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RE: Horizontal vessels-Friction forces

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I usually design for the friction force into the foundations (they react
against each other.)  The friction load will probably not go through the
anchor rods as friction will take the load from the base plate to the
support pier.  

I do design for all the seismic force to come down the single saddle
(opposite the slotted hole/slide plate saddle).  I do not combine seismic
and thermal friction as once things are moving in a seismic event, friction
is discounted.

One reason your new bosses may not have had any problems is a combination of
small thermal movement, large saddle support pier to accommodate base plate
and the ability for the foundation to rotate.

Paul F. Blomberg
Phoenix, AZ

-----Original Message-----
From: Padmanabhan Rajendran [mailto:rakamaka(--nospam--at)]
Sent: Friday, March 02, 2001 11:57 AM
To: seaint(--nospam--at)
Subject: Horizontal vessels-Friction forces

As far as I am aware of, horizontal vessel, supported
on two saddles, has slotted holes on one of the
saddles (sliding end) and standard holes on the other
saddle (fixed end). Horizontal force of friction due
to thermal expansion/contraction of the vessel is,
then, equal to the product of coefficient of friction
at the sliding interfaces and the vertical reaction at
the sliding end. Consequently, one of the loading for
which the anchor bolt on the "fixed" end should be
designed for is the friction force. Because this
loading is transient, one may use a higher allowable
stress or use a reduced load factor. This is what I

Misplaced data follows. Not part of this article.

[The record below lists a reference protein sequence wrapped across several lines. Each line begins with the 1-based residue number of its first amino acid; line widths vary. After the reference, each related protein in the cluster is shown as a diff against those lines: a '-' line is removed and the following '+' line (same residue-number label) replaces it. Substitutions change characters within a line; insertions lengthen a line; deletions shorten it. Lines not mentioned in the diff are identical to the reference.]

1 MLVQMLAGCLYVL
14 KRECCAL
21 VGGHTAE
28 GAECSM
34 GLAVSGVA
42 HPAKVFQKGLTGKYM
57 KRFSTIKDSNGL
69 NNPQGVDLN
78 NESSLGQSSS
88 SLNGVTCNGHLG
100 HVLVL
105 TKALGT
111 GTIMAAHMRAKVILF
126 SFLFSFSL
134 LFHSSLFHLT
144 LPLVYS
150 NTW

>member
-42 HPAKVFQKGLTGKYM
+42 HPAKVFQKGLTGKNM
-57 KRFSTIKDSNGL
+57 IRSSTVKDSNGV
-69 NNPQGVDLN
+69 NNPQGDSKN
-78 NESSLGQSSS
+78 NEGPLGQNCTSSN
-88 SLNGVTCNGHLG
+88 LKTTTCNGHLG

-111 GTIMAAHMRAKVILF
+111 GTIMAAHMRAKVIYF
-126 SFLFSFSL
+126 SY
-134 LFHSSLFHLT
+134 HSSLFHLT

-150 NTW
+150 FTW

have learned and practiced for about 10 years.

I have changed jobs and the lead engineers (mechanical
and civil) in this company tell me that the above
noted friction force need never be considered in the
design of anchor bolt. Their reason is that the vessel
moves on the sliding end (and, probably on the fixed
end also because the hole diameter on the fixed end is
larger than bolt diameter)and, any friction force that
may develop is so quick and instantaneous that the
bolt will not experience it. The tank in question is a
propane storage tank with an operating weight of 500
kips. Based on my experience I figured that the
friction force will be very large and that in order to
reduce it, I suggested using Teflon sliding surfaces,
such as Fluorogold product. The engineers here say
that Teflon sliding pads do not work well and that the
pads easily come off the equipment. They also told me
that it is common to have both saddles with slotted
holes and that they have never heard of using friction
reducing sliding surfaces on horizontal vessels! Each
of them has more than 20 years with reputed and large
consulting engineering companies, whose design
standards echo what I have been practising.

Rick Drake and Christopher, in particular, (because I
believe that both of you have refinery and pipeline
experience), am I overly conservative in my design
approach and is my design criteria in error?

P. Rajendran